Actors Speechless After Filmmaker Loads Teleprompter with Facts Feminists Avoid


We’ve all seen them before: issue-oriented commercials featuring either celebrity faces or trained actors reading facts off a teleprompter and pretending to care about the topic at hand.

They’re all pretty obnoxious, especially given that they’re usually liberal. However, conservative pundit and filmmaker Austen Fletcher — better known as Fleccas — decided to make one of his own.

So, he called actors and actresses in on a casting call to read some facts about feminism off a teleprompter. Only they weren’t the facts that they were used to. These were the facts that you don’t hear repeated on the local news or CNN.

Their reactions were absolutely priceless.

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The best reaction had to be when one of the older females learned women who don’t have children and who have never been married earn 117 percent more than men do.

“One hundred and 17 percent? Holy crap!” the participant says.

“I thought this was like, feminism,” another respondent says when a statistic doesn’t fit up with her preconceptions of what it was supposed to be.

“I’m realizing what this is now,” she later says.

Did the statistics mentioned in this video surprise you?

Yes, it’s basically the uncomfortable facts that we don’t like to talk about because they don’t fit what we like to talk about — the numbers that reflect a different reality than what we

The belief that women only earn 77 cents on the dollar compared to men gets bandied around so much that nobody even bothers to think about the methodology behind it. In fact, it’s pretty much become enshrined in the sociopolitical firmament, repeated by people who have never even looked at any studies, much less the methodology behind them.

The idea that there could be any different number when it comes to the wage gap is considered completely insane to most casual observers.

Yet, there’s plenty of data out there that proves the wage gap could have as much to do with the life choices that people of different genders make. All the media needs to do is look — and they refuse to.

“The numbers are so different than what I thought they were,” another participant says.

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And so they are. That’s because the media has worked vigorously to present only one set of numbers on gender equality to you.

This is astutely realized by one participant who says, “It’s being advertised in media that women aren’t making as much as men are.”

Of course, there were still disbelievers. “Everyone knows that women make less than men,” the woman who “realized what this is now” earlier says. “Like, we’ve all worked, right? We’ve all done the same job as men and, for whatever reason, has earned less.”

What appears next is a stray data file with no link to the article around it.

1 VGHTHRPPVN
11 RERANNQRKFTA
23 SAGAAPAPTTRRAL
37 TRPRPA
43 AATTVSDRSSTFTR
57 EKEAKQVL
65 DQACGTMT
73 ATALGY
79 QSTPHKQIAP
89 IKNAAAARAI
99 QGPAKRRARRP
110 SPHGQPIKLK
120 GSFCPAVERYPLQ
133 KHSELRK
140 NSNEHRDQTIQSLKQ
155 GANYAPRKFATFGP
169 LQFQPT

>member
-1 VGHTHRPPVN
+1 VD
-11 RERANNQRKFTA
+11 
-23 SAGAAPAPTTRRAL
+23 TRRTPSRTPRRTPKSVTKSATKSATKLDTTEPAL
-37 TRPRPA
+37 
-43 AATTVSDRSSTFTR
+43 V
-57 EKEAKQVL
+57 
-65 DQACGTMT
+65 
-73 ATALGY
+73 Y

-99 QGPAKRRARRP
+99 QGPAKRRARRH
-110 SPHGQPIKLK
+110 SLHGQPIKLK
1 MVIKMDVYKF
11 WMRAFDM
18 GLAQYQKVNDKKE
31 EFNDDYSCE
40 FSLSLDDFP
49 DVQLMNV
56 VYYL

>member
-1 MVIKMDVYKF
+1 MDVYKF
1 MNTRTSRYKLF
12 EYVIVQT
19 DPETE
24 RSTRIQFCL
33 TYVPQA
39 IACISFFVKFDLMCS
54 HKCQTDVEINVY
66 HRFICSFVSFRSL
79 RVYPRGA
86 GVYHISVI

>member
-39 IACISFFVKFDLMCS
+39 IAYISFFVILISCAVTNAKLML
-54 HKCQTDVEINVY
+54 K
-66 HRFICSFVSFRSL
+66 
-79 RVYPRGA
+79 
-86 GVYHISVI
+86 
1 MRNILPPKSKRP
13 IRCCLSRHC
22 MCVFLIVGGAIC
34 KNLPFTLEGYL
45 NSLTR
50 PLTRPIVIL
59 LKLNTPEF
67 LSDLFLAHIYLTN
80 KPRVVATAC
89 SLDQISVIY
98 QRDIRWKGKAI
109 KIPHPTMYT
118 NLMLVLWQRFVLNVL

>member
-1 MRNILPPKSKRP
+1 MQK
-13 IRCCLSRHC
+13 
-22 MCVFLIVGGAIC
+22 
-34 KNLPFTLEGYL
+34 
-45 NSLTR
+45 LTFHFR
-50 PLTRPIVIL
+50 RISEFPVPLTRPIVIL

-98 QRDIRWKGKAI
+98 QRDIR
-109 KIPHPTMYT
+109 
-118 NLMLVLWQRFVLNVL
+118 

A powerful rebuttal, indeed.

This isn’t to say, of course, that these numbers represent the only side of the argument. The point is to show that they represent a side of the argument that’s never given air because it’s considered impolitic. That’s why right-leaning social media personalities have made such a splash for telling the truth. That’s also why they’re getting shut down on social media so that people can’t hear.

You probably won’t see this video on TV. You probably won’t see any of the statistics it cites mentioned either. One hopes that those who see it, however, come away realizing that issues like the gender pay gap and inequalities in the justice system aren’t as cut and dried as they thought they were.

It’s an invaluable teaching tool, and one that’s going to open a lot of eyes. Let’s just hope that as many eyes as possible are able to see it.

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C. Douglas Golden is a writer who splits his time between the United States and Southeast Asia. Specializing in political commentary and world affairs, he's written for Conservative Tribune and The Western Journal since 2014.
C. Douglas Golden is a writer who splits his time between the United States and Southeast Asia. Specializing in political commentary and world affairs, he's written for Conservative Tribune and The Western Journal since 2014. Aside from politics, he enjoys spending time with his wife, literature (especially British comic novels and modern Japanese lit), indie rock, coffee, Formula One and football (of both American and world varieties).
Morristown, New Jersey
Catholic University of America
Languages Spoken
English, Spanish
Topics of Expertise
American Politics, World Politics, Culture